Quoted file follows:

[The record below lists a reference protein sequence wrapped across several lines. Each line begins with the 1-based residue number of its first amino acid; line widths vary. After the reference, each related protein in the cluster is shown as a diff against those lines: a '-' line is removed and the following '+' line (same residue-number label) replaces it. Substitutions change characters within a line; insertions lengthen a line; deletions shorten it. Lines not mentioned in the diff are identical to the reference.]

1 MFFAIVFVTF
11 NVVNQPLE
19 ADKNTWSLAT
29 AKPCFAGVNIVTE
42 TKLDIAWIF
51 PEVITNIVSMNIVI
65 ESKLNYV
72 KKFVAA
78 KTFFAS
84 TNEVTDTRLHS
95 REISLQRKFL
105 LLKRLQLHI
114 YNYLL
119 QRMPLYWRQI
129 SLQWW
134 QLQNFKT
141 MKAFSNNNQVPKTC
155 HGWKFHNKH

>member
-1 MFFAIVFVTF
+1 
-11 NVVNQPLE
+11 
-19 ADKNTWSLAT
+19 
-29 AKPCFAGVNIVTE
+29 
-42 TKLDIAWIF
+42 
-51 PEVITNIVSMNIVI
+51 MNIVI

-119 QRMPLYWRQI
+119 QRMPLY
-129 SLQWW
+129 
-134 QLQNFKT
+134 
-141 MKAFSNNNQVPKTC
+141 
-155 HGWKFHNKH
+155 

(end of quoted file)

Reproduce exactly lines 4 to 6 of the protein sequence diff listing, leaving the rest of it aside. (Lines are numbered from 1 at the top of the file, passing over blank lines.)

19 ADKNTWSLAT
29 AKPCFAGVNIVTE
42 TKLDIAWIF